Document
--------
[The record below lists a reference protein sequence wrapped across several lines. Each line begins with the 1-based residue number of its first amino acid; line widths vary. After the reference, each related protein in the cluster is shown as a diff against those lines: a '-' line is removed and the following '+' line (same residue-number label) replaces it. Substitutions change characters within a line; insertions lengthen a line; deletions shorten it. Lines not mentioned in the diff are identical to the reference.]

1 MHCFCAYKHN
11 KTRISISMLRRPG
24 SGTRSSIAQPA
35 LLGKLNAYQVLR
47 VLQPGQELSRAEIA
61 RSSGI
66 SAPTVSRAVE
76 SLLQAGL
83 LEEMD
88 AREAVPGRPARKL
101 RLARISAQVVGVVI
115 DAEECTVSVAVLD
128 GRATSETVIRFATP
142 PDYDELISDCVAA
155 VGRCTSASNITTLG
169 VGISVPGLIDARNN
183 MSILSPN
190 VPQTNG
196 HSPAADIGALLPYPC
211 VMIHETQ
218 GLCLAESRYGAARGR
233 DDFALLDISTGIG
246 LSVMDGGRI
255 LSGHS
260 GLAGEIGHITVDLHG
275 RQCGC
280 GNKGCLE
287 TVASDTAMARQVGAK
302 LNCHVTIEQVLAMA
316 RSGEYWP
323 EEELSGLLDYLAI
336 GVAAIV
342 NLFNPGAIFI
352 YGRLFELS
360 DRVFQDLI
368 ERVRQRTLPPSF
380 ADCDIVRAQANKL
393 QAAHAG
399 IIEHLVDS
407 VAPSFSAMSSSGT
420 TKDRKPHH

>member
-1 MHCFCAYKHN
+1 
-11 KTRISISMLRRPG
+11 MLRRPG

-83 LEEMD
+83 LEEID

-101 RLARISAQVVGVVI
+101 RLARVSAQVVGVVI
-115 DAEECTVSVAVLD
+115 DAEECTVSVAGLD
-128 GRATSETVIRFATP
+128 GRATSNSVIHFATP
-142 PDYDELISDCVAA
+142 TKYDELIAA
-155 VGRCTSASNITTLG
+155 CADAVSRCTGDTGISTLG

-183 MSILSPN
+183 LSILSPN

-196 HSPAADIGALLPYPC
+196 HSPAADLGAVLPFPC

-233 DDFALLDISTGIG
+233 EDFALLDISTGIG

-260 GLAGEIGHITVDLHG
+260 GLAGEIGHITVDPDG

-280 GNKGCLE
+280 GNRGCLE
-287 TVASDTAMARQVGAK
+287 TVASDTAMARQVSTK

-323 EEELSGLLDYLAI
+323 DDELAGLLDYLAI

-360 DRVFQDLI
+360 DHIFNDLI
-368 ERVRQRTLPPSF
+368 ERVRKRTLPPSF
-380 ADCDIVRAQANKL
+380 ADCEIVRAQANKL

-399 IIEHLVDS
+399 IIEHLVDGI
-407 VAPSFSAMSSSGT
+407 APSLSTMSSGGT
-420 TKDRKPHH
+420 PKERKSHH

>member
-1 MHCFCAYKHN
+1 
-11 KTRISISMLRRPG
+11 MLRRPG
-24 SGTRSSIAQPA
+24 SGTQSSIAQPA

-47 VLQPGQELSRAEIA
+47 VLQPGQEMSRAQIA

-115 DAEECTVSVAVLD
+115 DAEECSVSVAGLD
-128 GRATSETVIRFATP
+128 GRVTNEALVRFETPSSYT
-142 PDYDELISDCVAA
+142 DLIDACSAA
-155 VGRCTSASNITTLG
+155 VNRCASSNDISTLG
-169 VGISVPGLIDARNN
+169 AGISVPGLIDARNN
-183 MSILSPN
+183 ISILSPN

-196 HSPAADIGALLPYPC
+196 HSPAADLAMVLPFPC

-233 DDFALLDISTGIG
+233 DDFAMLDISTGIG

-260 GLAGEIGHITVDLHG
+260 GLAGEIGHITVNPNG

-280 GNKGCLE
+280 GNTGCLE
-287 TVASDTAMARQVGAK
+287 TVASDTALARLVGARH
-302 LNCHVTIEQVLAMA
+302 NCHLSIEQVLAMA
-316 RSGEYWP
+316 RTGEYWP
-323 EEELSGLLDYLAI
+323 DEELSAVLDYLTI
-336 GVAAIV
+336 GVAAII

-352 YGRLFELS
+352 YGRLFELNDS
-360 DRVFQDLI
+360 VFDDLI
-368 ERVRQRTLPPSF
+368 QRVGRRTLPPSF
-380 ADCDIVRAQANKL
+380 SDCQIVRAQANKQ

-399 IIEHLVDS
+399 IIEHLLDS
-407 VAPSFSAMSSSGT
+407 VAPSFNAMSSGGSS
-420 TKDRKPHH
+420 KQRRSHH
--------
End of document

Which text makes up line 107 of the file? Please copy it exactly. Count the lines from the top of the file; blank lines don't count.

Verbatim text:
-196 HSPAADIGALLPYPC